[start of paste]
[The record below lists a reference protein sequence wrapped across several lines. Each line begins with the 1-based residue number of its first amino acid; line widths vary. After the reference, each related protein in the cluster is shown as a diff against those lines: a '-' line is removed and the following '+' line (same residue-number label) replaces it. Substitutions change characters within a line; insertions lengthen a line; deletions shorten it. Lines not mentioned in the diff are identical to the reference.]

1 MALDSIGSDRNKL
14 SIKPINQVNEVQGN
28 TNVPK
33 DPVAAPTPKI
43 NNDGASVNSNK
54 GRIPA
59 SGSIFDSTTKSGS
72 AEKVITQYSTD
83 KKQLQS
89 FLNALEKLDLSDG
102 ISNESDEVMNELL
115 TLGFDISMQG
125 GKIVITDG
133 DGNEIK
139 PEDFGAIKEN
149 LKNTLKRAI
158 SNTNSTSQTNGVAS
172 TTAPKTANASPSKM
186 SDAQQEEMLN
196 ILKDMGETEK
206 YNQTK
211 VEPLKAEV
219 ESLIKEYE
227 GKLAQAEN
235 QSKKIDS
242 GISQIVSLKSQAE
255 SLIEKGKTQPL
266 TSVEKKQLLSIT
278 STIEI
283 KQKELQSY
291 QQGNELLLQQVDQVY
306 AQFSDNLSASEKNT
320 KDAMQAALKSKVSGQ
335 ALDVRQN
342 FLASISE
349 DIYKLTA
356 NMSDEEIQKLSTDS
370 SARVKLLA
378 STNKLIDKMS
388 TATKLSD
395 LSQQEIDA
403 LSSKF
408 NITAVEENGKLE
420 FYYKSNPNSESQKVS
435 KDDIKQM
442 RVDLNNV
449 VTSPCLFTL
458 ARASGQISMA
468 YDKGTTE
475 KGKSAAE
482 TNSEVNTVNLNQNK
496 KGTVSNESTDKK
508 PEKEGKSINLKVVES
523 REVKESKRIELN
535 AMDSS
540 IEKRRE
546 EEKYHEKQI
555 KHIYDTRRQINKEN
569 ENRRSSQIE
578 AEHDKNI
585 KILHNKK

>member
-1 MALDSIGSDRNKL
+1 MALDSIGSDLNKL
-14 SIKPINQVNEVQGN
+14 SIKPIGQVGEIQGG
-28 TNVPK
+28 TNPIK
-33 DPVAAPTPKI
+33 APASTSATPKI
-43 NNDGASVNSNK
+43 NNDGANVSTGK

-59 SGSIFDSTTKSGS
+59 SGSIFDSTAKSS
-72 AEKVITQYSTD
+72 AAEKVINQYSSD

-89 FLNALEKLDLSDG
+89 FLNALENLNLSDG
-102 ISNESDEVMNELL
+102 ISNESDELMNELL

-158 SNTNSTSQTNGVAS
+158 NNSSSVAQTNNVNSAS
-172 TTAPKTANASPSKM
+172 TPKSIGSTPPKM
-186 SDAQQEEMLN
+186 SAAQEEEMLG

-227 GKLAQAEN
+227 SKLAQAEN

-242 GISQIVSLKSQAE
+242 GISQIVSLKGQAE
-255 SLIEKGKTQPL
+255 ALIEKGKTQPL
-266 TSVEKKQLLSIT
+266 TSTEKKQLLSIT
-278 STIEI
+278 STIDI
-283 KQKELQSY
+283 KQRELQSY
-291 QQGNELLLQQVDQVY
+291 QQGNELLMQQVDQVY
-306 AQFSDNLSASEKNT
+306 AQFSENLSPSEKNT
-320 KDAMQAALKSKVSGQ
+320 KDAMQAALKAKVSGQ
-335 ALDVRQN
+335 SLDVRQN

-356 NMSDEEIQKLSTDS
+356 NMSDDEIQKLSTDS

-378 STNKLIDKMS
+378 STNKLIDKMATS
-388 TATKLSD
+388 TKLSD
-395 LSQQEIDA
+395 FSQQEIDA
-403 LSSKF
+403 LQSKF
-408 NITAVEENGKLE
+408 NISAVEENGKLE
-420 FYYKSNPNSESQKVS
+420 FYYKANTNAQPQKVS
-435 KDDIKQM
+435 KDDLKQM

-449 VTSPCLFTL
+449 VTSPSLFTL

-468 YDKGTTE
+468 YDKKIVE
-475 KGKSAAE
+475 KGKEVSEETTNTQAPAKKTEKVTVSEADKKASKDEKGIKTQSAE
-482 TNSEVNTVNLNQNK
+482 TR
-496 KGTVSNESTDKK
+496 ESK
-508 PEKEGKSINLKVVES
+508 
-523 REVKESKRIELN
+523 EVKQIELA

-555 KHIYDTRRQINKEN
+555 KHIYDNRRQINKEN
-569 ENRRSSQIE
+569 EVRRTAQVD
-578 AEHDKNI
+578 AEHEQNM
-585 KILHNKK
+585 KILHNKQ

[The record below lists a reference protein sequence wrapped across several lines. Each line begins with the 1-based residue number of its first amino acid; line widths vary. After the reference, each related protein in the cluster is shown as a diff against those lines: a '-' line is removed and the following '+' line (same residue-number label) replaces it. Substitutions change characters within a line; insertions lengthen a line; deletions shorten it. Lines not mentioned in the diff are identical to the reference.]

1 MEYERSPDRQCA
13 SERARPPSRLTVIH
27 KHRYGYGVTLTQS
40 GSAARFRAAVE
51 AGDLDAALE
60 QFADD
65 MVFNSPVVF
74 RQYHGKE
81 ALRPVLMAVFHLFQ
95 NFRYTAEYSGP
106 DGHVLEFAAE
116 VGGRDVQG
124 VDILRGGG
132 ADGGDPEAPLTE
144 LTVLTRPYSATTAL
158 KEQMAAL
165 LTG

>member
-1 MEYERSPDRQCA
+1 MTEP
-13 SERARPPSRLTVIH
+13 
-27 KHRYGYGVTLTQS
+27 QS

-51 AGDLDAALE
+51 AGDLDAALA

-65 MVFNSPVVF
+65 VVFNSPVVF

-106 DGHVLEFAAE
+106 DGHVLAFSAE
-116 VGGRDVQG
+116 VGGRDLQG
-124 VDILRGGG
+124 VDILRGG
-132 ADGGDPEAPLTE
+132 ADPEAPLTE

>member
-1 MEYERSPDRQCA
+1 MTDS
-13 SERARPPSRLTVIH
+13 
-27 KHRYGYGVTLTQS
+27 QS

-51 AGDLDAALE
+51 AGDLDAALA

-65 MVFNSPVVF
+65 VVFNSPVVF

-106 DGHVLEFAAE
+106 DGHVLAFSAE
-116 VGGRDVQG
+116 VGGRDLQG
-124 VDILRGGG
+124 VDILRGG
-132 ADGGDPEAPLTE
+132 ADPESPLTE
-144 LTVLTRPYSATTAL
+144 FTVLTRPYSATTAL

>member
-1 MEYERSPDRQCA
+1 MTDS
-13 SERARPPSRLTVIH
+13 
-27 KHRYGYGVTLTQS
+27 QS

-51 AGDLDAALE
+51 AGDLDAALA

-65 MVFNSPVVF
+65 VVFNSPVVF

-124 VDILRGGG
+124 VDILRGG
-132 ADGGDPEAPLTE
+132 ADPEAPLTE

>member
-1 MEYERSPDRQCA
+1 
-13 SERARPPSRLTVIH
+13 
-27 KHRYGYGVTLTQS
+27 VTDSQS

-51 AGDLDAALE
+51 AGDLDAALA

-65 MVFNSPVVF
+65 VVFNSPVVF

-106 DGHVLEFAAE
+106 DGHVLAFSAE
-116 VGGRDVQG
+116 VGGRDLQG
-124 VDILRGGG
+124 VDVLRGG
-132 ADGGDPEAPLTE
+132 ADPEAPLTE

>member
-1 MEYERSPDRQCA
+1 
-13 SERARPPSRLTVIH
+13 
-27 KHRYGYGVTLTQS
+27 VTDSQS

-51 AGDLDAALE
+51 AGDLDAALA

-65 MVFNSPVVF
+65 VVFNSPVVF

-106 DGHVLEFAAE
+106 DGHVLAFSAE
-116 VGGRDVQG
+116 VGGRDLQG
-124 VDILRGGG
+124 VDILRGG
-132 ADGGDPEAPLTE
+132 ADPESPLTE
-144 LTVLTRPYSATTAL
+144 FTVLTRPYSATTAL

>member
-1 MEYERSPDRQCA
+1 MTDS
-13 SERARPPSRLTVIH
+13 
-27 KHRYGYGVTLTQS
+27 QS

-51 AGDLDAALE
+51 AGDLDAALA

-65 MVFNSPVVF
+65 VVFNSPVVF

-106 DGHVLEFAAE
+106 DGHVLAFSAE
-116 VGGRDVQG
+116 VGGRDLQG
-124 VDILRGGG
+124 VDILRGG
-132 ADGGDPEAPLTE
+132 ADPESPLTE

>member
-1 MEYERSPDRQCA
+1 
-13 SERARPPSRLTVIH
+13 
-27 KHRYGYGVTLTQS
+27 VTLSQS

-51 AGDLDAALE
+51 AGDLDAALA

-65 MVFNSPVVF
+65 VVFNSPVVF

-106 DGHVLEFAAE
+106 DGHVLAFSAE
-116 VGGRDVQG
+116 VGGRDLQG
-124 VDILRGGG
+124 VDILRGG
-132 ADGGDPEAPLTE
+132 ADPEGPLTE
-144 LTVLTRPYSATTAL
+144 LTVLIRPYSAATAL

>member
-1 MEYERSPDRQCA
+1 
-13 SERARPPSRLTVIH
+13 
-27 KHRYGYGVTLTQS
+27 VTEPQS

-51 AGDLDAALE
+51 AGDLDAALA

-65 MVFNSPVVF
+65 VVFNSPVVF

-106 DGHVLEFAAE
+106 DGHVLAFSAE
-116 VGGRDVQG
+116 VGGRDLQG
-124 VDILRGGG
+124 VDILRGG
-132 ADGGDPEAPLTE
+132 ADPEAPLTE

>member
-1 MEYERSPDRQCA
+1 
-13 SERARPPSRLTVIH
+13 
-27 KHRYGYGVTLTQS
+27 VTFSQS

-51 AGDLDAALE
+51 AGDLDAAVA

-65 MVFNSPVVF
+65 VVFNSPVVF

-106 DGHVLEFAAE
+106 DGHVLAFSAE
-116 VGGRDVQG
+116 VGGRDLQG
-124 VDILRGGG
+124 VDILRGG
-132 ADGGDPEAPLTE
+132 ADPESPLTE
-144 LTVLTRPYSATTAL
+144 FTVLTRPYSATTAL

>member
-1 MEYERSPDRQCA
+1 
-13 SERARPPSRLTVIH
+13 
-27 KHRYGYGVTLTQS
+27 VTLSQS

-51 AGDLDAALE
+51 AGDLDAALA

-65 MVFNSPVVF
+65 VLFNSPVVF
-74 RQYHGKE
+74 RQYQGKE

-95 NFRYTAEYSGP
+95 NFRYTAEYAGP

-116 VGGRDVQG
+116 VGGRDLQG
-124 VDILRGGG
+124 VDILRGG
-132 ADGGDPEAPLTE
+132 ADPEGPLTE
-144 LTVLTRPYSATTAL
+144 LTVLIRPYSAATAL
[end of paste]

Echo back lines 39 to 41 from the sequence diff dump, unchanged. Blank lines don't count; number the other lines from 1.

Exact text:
370 SARVKLLA
378 STNKLIDKMS
388 TATKLSD